If you’re a fan of quick-knitting projects or enjoy unusual textures and color combinations, why not consider stranding your next project? I don’t mean dumping it out the car window or leaving it on a deserted park bench.
Rather, I’m talking about the kind of stranding where you knit with multiple strands rather than just one. It’s a marvelous but often misunderstood technique that offers almost limitless possibilities.
Rules of the Game
There are a few things to know before you begin experimenting. First and foremost, the effect you want to achieve impacts your choice of yarns. The three main variables in stranding are:
- Stranding for bulk or added thickness
- Stranding to achieve interesting fabric texture
- Stranding to achieve unusual color combinations
Stranding for Bulk
If you simply want to bulk up your project, either for added thickness or to make it knit up faster, the world is your oyster.
Your easiest option is simply to double up on the same yarn in the same color. You may also want to try a subtle variation in colors to add depth to your work. Even a slightly different shade of the color can produce lovely results.
Stranding is also an easy way to add texture to an otherwise flat garment. Two of the most common texture-producing additions are boucle and slubby yarns. The above images show a combination of slubby and furry yarn (left image) and a pairing of mohair and boucle (right image).
It’s important to keep in mind, however, that not all yarns will strand harmoniously. Those with a tight spin and high surface definition tend to hog the spotlight if you try and blend them with a quieter yarn. The result is an awkward “did you mean to do that?” effect.
A way to get around this is to match your colors as closely as possible. The similar colors help subdue the yarn differences and give the fabric a three-dimensional effect at the same time. Keep in mind that up close it may still look slightly odd.
Obviously it’s easiest to strand two of the exact same yarn. This gives you a faster-knitting, bulky project without adding any complexity. (The above-left image shows one such combination.)
If you want to have more fun, here are some other color options and the effects they generally produce. Keep in mind that some colors simply won’t mix. (The above-right image is an example.)
- Blend your dominant color with a slightly lighter one in the same color family.
- Pick a multicolored yarn for one strand, then pair it with another strand that picks up on the predominant color in the multicolored strand.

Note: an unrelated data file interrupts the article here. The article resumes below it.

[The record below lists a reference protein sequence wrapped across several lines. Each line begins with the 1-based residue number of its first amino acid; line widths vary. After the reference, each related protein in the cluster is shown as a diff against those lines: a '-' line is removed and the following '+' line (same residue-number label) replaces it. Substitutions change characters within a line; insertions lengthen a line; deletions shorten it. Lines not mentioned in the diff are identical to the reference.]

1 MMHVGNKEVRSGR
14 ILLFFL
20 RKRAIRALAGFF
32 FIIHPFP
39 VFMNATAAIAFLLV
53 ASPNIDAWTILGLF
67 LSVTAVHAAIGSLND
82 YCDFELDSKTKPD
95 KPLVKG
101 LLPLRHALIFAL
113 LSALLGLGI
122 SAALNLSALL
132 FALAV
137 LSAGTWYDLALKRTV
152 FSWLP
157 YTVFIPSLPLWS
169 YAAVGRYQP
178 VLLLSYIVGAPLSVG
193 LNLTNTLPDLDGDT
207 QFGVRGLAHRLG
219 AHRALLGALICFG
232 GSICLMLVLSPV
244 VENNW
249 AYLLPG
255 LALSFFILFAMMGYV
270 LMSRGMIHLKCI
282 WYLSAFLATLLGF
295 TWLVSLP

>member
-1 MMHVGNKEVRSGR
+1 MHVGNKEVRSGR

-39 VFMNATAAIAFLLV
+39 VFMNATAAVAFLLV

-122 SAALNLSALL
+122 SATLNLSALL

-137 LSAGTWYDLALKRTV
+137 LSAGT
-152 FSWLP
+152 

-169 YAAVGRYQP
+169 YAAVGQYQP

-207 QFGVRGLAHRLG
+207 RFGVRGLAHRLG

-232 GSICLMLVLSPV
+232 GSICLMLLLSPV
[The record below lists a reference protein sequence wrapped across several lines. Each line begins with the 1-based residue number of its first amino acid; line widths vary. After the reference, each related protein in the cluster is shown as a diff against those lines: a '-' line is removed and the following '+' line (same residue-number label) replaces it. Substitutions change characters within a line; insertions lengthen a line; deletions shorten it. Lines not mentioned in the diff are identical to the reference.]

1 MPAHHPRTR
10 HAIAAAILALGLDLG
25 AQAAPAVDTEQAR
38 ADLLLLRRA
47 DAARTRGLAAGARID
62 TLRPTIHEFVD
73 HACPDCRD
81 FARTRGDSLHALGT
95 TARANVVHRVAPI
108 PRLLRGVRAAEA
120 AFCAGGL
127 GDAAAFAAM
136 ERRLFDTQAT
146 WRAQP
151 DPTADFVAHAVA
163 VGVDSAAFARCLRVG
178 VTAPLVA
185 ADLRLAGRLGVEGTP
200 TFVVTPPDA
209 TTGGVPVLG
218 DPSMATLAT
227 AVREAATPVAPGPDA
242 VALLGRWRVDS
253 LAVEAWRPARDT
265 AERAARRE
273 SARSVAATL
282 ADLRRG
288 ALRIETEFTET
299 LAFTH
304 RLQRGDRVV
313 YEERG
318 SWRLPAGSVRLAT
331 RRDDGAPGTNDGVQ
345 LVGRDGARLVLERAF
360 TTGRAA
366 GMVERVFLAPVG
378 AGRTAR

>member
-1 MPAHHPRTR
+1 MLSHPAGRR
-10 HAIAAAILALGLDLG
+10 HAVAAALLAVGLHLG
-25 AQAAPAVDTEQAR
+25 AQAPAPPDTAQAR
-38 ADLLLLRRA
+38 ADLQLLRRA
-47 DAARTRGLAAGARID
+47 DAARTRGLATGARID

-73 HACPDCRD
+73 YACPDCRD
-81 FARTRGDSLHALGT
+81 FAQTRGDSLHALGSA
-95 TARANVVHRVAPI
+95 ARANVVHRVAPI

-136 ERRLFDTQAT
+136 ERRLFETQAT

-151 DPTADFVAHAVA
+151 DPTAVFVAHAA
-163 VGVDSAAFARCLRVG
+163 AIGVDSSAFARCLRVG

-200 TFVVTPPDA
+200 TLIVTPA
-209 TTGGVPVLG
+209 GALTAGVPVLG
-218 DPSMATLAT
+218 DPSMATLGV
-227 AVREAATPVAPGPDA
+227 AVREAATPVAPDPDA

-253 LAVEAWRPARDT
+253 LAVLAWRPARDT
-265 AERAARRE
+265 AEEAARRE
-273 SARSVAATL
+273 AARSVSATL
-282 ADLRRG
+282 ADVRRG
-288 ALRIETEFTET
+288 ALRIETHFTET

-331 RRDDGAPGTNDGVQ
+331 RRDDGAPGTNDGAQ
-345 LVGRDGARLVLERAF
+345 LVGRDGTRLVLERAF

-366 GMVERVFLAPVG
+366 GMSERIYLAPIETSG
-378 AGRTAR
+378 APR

- Use a lighter hue for your dominant color, then pair it with a light gold or silver, which will produce nice highlights and a subtle illuminated effect.
- Pair your dominant color with either white, black, brown, or grey to produce a tweed-like effect
What Are the Best Yarns for Stranding?
How well will two yarns combine? Here’s a simple test to find out. Take one strand of each, twist them together, and then wrap the combined strand several times around your finger. How well do the two blend? Does one strand jump out at you more than the other?
The “Blur” Factor
Since you’re trying to achieve a harmonious blend with your strands, often the best blends for stranding are those yarns with a softer, more blurry look to them. An example of this is Classic Elite’s Pandemonium, which combines a strand of brushed mohair (La Gran) and a strand of mohair boucle (Commotion).
Chenille yarns also blend well, especially with brushed mohair. Classic Elite’s three-strand Wildflowers yarn is made up of a strand of mohair, rayon chenille, and textured cotton.
The only problem with chenille when stranded with other yarns is that it may have a tendency to “pop” out of the fabric. Be prepared to tug it back into place periodically, either by hand or with the help of a crochet hook. Berroco Chinchilla is a lovely chenille for stranding with Glace (also from Berroco) because it has a furry texture with a good amount of heft and slink.
Other successful combinations I’ve seen include brushed mohair and rayon (Fiesta Yarns’ La Boheme, shown in the above image, is an exquisite example of this).
Down in Front!
When you’re stranding two types of yarns, rarely will they blend perfectly. Instead, one strand normally dominates the pattern while the other moves to the background and anchors the work.
This is especially true when you’re working with brushed mohair. It will naturally subdue whatever else you’re using with it. This can be good if you’re working with bright-colored yarns (especially silk or rayon), because the mohair will subdue the intensity of color.
It’s not a good idea to pair mohair with a yarn whose texture and color you want to see clearly, however. I tried blending mohair with an exquisite yarn that combined angora, cashmere, and silk, and all subtlety was lost. I ended up using a strand of Henry’s Attic alpaca instead.
Getting Good at Gauge
Be sure to give your stranded work ample breathing room. You may have to go up several needle sizes before you reach a comfortable texture.
Speaking as someone who didn’t give the strands enough room and ended up with a bulletproof sweater, I can assure you that the extra time to get your gauge right will pay off in the end. If you’re stranding two bulky yarns, prepare to use surprisingly big needles.
A Few Words on Fulling
Stranding is a popular technique for fulling. Here you are more free to experiment with tighter-spun yarns because the fulling process will cause them to relax and combine with their companions. (The images HERE show a combination of Brown Sheep Lamb’s Pride Worsted and Hand Paint Originals before and after fulling.)
Because spun fibers require free movement before they can full, be sure to leave even more open space in your work than you would with a normal-sized project. Most fulling patterns will specify the exact gauge you need.